The assignment of a new work place location can place a burden on an employee in the form of time, cost or even where that employee can live. In circumstances where an employee is worse off due to a relocation that employee may be entitled to claim a redundancy entitlement.
Is relocation allowed under the terms of your employment?
The first consideration for the Court is whether there is a mobility clause in the employment contract which allows your employer to unilaterally change the location of the workplace. If this is not permitted the employee may have a right to a redundancy.
In Han Jian Liu v NHP Electrical Engineering Products Pty Ltd the Court held that requiring the employee to move to another manufacturing location was as an unlawful request because it directly contradicted employment contract which stated his work was to be performed at ‘Richmond’.
However, in Kweifio-Okai v RMIT University a contract of employment stated that the employment would primarily occur at ‘Bundoora campuses with the possibility to work at others.’ Given that the employment contract described the possibility of alternative work locations, the employer had the right to relocate the employee.
If the employment contract is silent on the location of work, the Courts will look to see if the requested relocation is reasonable. An objective standard is used to assess reasonableness of relocation and factors that may be taken into consideration include:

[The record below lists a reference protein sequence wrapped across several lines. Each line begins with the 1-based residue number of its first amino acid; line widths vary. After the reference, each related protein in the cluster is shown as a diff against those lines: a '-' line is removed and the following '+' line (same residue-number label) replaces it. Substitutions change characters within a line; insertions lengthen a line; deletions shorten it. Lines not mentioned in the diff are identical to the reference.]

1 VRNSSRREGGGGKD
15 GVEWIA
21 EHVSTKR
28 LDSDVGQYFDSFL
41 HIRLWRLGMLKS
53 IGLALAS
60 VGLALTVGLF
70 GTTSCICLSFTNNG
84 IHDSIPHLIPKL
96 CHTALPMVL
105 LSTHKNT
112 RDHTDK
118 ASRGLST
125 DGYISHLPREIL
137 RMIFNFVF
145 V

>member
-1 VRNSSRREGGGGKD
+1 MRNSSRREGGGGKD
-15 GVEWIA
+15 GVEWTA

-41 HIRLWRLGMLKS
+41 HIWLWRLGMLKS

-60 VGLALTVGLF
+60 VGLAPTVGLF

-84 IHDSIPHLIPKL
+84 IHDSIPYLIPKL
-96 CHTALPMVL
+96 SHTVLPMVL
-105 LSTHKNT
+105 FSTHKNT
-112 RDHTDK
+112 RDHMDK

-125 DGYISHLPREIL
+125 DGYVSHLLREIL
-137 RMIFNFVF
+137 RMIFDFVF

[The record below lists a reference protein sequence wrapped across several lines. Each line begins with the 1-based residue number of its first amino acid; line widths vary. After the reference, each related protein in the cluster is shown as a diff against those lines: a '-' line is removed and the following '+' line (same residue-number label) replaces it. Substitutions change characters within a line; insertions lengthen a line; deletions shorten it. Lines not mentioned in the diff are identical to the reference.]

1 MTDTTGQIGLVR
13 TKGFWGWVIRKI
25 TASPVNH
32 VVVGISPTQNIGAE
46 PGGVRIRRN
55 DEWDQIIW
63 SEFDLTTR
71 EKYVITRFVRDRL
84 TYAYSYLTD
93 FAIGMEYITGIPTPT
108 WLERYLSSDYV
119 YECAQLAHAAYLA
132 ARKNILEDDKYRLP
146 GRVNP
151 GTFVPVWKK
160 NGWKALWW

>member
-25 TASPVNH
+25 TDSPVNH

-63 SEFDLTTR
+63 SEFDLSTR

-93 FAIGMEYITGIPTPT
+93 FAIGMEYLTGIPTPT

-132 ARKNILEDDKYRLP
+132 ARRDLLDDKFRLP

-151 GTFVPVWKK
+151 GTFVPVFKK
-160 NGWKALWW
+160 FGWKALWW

In Han Jian Liu it was held that relocating the agreed place of work was unreasonable even when the employer was going to cover relocation costs and offered flexible working hours. This was because the employee had unique family responsibilities requiring him to tend to his elderly mother and to be available at certain times to collect his school-aged daughter.
Therefore, an employee’s private and familial duties are relevant and request of relocation may be held contrary to the stated objects of the Fair Work Act 2009 in assisting employees to balance work/family responsibilities.
Possible legal recourse and remedies
Where the original position is being relocated, an employee can argue that their position has become redundant because of the changes in the operational requirements of the employer’s enterprise. In turn, the employer may be liable for redundancy pay under the National Employment Standards or any applicable Enterprise Bargaining Agreement or company policy.